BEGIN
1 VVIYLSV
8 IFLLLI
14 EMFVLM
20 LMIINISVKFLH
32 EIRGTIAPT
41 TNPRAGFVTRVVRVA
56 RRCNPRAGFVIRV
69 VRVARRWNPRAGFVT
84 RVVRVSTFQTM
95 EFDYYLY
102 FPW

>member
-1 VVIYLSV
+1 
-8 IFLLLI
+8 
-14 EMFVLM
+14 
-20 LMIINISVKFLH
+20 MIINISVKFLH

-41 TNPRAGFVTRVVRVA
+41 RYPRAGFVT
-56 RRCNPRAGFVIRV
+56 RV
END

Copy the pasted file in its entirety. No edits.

1 VVIYLSV
8 IFLLLI
14 EMFVLM
20 LMIINISVKFLH
32 EIRGTIAPT
41 TNPRAGFVTRVVRVA
56 RRCNPRAGFVIRV
69 VRVARRWNPRAGFVT
84 RVVRVSTFQTM
95 EFDYYLY
102 FPW

>member
-1 VVIYLSV
+1 
-8 IFLLLI
+8 
-14 EMFVLM
+14 
-20 LMIINISVKFLH
+20 MIINISVKFLH

-41 TNPRAGFVTRVVRVA
+41 RYPRAGFVT
-56 RRCNPRAGFVIRV
+56 RV